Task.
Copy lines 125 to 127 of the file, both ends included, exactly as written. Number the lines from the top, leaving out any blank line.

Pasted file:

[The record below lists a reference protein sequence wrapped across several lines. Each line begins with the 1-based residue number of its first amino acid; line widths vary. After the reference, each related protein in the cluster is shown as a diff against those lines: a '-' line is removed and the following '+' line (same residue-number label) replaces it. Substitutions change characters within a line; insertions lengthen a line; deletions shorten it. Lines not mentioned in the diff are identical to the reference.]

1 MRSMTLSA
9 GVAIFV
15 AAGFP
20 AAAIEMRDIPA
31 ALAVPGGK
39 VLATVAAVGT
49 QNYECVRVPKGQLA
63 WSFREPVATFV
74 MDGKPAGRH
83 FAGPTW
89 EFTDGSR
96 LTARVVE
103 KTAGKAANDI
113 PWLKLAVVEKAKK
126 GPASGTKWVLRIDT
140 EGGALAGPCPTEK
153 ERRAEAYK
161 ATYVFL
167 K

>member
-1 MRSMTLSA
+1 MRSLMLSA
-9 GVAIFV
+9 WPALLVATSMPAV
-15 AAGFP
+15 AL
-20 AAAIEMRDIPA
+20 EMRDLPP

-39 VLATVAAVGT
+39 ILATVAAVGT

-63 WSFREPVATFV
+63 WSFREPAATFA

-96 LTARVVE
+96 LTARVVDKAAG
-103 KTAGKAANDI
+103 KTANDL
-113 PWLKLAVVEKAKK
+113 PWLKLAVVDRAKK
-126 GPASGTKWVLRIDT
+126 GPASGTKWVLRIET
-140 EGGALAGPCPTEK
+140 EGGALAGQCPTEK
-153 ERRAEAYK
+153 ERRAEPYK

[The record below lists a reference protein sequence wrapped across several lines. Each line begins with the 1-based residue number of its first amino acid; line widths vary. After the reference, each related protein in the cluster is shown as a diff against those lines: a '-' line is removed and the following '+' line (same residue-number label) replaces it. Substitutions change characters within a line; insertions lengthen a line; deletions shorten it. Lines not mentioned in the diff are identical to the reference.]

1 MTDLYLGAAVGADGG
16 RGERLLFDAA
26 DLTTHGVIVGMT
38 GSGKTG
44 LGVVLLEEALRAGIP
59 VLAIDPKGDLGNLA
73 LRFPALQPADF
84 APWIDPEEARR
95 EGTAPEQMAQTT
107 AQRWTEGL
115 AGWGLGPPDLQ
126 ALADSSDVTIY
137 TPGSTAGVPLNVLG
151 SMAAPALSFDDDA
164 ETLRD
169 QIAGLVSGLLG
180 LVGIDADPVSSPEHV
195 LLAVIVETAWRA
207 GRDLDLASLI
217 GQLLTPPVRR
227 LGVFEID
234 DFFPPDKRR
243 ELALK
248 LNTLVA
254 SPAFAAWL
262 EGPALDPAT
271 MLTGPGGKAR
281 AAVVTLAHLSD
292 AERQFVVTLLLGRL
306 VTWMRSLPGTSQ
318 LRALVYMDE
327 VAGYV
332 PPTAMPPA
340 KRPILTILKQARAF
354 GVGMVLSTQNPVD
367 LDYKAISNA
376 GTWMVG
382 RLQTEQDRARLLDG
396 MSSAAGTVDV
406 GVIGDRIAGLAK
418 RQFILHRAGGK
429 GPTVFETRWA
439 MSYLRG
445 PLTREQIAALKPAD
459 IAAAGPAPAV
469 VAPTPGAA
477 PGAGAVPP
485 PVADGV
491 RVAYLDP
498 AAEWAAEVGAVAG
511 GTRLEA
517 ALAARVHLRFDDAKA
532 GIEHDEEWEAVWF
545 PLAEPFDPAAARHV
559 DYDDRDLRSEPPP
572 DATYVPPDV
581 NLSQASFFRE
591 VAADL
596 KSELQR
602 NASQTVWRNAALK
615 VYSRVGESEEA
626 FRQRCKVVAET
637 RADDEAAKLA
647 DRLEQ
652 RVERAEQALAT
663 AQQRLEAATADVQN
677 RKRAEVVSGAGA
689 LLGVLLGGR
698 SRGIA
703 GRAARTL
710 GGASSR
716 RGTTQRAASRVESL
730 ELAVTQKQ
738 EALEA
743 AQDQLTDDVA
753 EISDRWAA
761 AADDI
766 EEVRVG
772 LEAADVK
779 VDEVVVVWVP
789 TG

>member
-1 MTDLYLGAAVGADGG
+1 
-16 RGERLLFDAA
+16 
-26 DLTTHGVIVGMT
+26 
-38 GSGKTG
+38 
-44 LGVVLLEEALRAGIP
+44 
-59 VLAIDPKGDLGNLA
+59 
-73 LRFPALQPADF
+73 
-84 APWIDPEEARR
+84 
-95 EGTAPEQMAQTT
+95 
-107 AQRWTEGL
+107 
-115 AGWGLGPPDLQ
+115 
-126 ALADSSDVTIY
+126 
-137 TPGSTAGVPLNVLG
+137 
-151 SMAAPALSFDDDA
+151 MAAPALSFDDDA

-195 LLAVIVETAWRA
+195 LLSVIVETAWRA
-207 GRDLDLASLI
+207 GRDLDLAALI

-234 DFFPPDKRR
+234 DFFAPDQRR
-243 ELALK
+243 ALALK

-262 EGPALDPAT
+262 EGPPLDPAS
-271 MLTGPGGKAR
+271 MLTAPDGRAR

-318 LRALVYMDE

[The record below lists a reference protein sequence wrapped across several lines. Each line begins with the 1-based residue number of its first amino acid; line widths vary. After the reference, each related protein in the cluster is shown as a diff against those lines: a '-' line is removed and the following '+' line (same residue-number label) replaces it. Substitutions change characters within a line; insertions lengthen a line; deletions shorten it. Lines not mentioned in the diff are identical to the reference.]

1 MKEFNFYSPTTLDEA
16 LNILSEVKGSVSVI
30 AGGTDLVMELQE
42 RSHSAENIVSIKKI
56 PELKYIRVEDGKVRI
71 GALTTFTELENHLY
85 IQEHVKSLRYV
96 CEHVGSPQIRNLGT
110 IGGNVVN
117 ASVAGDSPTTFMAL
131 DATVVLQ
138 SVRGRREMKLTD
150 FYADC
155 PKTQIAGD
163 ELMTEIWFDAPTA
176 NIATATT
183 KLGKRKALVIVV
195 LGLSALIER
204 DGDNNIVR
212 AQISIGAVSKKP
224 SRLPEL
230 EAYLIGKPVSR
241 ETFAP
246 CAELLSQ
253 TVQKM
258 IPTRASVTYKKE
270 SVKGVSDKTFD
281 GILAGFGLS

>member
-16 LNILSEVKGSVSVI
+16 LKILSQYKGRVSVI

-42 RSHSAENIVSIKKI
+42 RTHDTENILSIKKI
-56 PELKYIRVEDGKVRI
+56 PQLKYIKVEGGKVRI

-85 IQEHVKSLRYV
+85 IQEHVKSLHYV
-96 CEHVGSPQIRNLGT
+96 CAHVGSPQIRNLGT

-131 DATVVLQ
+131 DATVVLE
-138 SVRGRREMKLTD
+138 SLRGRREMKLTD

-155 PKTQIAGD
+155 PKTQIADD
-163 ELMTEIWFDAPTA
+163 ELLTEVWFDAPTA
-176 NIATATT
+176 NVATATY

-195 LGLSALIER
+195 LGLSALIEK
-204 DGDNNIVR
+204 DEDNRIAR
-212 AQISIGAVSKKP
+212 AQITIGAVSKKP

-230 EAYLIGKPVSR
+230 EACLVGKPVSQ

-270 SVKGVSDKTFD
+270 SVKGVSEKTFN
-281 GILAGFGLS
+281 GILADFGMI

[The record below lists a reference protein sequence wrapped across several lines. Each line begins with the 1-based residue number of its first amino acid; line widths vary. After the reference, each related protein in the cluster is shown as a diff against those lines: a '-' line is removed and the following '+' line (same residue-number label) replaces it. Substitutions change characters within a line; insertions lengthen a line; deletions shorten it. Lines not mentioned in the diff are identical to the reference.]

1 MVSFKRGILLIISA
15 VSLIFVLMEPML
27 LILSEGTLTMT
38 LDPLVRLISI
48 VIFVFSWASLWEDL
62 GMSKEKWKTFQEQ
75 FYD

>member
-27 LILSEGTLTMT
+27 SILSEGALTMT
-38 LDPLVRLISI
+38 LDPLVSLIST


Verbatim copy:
772 LEAADVK
779 VDEVVVVWVP
789 TG